by Behrouz Boochani, Translated by Omid Tofighian
In 2013, Kurdish-Iranian journalist Behrouz Boochani was illegally detained on Manus Island, a refugee detention centre off the coast of Australia. He has been there ever since.
This book is the result. Laboriously tapped out on a mobile phone and translated from the Farsi.
It is a voice of witness, an act of survival. A lyric first-hand account. A cry of resistance. A vivid portrait of five years of incarceration and exile.
Winner of the Victorian Premier's Prize for Literature, Australia's richest literary prize, No Friend But the Mountains is an extraordinary account -- one that is disturbingly representative of the experience of the many stateless and imprisoned refugees and migrants around the world.
"Not for the faint-hearted, it's a powerful, devastating insight into a situation that's so often seen through a political -- not personal -- lens." -- GQ Australia
"In the absence of images, turn to this book to fathom what we have done, what we continue to do. It is, put simply, the most extraordinary and important book I have ever read." -- Good Reading Magazine
About the Author:
Behrouz Boochani is a Kurdish-Iranian writer, journalist, scholar, cultural advocate, and filmmaker. His memoir, No Friend But the Mountains: Writing from Manus Prison, won the Victorian Premier's Prize for Literature, Australia's richest literary prize, and the Victoria Premier's Prize for Nonfiction. Boochani was a writer for the Kurdish-language magazine Werya; is an Honorary Member of PEN International; was the winner of an Amnesty International Australia 2017 Media Award, the Diaspora Symposium Social Justice Award, the Liberty Victoria 2018 Empty Chair Award, and the Anna Politkovskaya Award for journalism; and he is non-resident Visiting Scholar at the Sydney Asia Pacific Migration Centre (SAPMiC), University of Sydney. He publishes regularly with the Guardian, and his writing also features in the Saturday Paper, HuffPost, New Matilda, the Financial Times, and the Sydney Morning Herald. Boochani is also co-director (with Arash Kamali Sarvestani) of the 2017 feature-length film Chauka, Please Tell Us the Time, and collaborator on Nazanin Sahamizadeh's play Manus. He graduated from Tarbiat Moallem University and Tarbiat Modares University, both in Tehran; and he holds a Master's degree in political science, political geography, and geopolitics.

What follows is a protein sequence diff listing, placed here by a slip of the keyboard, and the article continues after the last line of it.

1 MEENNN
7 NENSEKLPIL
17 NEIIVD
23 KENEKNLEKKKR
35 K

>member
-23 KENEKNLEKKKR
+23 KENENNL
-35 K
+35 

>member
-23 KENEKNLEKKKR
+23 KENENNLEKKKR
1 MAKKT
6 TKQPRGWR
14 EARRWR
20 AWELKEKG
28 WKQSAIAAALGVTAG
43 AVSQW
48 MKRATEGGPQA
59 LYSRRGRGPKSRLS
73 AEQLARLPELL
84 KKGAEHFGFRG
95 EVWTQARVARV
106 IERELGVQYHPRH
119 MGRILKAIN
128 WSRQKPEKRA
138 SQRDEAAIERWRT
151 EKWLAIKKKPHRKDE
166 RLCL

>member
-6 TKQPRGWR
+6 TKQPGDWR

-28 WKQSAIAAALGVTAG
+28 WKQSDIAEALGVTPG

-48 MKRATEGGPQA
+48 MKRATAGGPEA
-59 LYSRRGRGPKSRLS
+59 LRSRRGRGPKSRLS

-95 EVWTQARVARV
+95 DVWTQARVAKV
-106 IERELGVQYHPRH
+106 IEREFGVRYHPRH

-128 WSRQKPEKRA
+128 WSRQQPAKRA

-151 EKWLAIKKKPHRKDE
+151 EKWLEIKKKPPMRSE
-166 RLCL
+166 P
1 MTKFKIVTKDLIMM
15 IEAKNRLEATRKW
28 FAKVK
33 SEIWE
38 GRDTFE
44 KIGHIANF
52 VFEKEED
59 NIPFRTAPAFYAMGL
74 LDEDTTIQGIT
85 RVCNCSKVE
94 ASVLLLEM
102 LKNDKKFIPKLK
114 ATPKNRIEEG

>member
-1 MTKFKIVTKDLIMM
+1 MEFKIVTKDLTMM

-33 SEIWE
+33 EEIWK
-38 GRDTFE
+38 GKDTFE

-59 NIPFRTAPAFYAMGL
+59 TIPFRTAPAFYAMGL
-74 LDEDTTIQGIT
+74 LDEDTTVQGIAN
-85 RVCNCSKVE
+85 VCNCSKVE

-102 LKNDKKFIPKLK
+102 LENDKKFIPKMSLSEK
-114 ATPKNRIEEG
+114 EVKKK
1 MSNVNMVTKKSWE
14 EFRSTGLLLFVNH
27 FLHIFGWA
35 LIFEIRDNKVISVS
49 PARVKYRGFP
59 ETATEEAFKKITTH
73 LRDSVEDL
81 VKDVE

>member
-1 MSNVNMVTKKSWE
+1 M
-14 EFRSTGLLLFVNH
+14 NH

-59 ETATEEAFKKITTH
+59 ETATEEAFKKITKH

Omid Tofighian is a translator, lecturer, researcher, and community advocate, combining philosophy with interests in citizen media, rhetoric, religion, popular culture, transnationalism, displacement, and discrimination. He completed his Ph.D. in philosophy at Leiden University and graduated with a combined Honours degree in philosophy and studies in religion at the University of Sydney. His current roles include Assistant Professor of Philosophy at the American University in Cairo; Honorary Research Associate for the Department of Philosophy, University of Sydney; faculty at Iran Academia; and campaign manager for Why Is My Curriculum White? -- Australasia. He has published numerous book chapters and journal articles, is author of Myth and Philosophy in Platonic Dialogues.